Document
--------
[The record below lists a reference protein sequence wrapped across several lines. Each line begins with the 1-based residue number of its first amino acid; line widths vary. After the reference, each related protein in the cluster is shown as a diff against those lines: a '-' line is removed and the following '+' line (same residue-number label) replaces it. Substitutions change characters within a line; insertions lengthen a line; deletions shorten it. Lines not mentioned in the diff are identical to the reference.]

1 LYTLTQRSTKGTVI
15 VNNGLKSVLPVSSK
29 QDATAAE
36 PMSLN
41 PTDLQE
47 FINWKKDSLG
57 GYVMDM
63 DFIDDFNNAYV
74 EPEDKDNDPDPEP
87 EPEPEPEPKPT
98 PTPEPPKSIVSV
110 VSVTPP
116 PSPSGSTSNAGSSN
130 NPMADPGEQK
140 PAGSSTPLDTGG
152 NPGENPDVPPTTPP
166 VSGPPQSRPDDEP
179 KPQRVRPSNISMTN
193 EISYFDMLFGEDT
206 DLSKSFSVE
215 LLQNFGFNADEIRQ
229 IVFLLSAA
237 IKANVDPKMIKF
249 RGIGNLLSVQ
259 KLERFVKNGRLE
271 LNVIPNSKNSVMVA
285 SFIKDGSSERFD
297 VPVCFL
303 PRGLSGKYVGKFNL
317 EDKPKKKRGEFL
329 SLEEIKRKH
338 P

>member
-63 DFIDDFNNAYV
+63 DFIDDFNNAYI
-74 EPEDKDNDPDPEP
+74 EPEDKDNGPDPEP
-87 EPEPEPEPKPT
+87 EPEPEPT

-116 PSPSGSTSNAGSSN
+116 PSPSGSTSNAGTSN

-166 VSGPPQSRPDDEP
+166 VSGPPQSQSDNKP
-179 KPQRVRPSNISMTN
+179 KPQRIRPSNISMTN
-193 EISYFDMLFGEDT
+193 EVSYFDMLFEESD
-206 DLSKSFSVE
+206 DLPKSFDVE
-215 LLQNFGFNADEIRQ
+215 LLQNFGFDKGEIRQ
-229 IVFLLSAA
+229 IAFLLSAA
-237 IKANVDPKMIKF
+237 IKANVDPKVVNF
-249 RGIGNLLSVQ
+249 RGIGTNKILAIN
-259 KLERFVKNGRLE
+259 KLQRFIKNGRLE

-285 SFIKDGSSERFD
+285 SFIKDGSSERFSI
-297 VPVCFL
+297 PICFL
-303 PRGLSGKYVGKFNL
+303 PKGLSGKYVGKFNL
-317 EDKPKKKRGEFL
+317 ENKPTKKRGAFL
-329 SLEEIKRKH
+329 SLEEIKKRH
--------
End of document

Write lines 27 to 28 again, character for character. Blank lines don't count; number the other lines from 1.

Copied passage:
271 LNVIPNSKNSVMVA
285 SFIKDGSSERFD